Chris went off to university and I explored the center for a while. I saw the Reichstag, which is the lovely German parliament, and Checkpoint Charlie, but cannot remember the names of any of the other buildings I saw. The architecture here is very different. Although there are some buildings that look very old, they alternate with buildings in a modern style. This contrasts greatly with the continuation of very similar architecture throughout Prague. It obviously is one of the many effects the war had on Berlin's architecture. I tried to get lost in the city, but unfortunately failed. The streets are too straight, and they all intersect at right angles; my mental compass cannot be fooled when wandering around in a grid. This is a huge contrast with Prague's narrow and winding roads, but easier for a tourist!
I also saw the huge Berliner Dom, which is a gigantic Protestant cathedral. It was spectacular, but like many of the buildings, damaged by the war. My tourist book says that the reconstruction was not as spectacular as the original. It's a shame, but understandable. Right now they are constructing a new castle that was destroyed. Should be interesting to see the final product.
My favorite part of the day was stumbling upon a museum that described the road to democracy of Germany. I thought I was going into a church, but instead found a huge museum funded by the Bundestag. Not was it only free admission, they also provided free headsets in the English language: perfect for a student. The museum chronicled Germany's political history from unification to today. As a geek, I was fascinated; I stayed for two and a half hours, but had to leave to meet up with Chris.
At the end of this long day, I cooked Chris pork-chops with ginger, caramelized onions, mushrooms, and pea pods as a thanks for letting me stay at his place. Afterward, we met up with some of his Kiwi friends and I met some new interesting people. It seems like it is pretty easy to get a job as an English speaker in Berlin...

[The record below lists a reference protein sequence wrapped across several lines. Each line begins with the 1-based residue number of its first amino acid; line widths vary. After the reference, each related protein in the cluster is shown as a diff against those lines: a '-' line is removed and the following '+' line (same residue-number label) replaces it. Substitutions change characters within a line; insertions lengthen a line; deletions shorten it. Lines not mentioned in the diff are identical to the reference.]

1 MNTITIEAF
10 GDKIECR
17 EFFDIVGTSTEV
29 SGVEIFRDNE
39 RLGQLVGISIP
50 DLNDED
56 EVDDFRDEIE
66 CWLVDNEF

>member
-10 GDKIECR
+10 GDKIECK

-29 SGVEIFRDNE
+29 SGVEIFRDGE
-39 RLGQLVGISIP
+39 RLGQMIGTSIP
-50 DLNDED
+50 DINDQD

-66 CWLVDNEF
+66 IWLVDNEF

I slept in pretty late the next morning, but headed out to explore more of the East Center. I was trying to find the Museum Island, but as the city is so big, and the island as well, I could not figure out if I was on the island, or on the mainland, so I eventually gave up. I use the giant tv tower as a landmark, but without a decent map, this city can be frustrating. I decided to jump on a double-decker bus and wound up in the Western Center. This side is much more modern, and as Chris says, it feels more like the states. I spent the day walking, and walking, and just looking at all the interesting architecture. The streets in Berlin are so wide, and it feels like there is so much open space. Maybe that is why the city is also so huge. Instead of compacting it like in Prague, they just let it grow farther out.
I really like the German language. I used to think that it sounded ugly, but the more I hear it, the more beauty I hear in the sounds. I kind of am upset I didn't take the language in high school. (Then again, I wouldn't give up Spanish for any other language). It is also interesting to look so German. I don't look like a tourist at all, except when I whip out my video camera, which is nice, but frustrating. I feel really stupid when people approach me in German and I have to answer with an "I don't speak German, sorry". They always respond back in their perfect English, and I want to say something like "I'm only here for three days, otherwise I would know some German!" but refrain. Oh well... one day maybe I can study it.
Wish I had the time and the money to go see a Wagner opera, now that would be fantastic. However, I am just content wandering around the city, and exploring this new world. When I get home, I'll upload the video I have taken so you can see some of what I have seen.

Monday, October 22, 2007

I Don't Think We Are in Disneyland Anymore...

How did Disney screw around so much with these fairytales and give me false expectations for life, when really I am destined to view a world that does not work like that? Don’t worry, I’m not talking about my own personal life, but two new shows I saw here in Prague.
Wednesday night, I was quite excited to see Dvořak’s famous Rusalka. I know it was a cross between a Czech folktale and Hans Christian Anderson’s ‘The Little Mermaid’, but I had no idea that the story was so sad. I kept hoping that somehow the mermaid would be able to find a happy ending, but her choice to become a human had cursed her to a life of hell on earth. Prince charming cheats on her with another princess, and only too late discovers his mistake. Rusalka is forced to bring him to his untimely death, and spends the rest of eternity wandering the world, luring travelers into the mist. Happy, right?
Another huge difference is Disney’s glamourous portrayal of these characters. But when you need a fantastic voice, you don’t look for physical beauty. When we switched to the third row of the theater, the prince was no longer so charming, and Rusalka certainly would not have stolen very many hearts...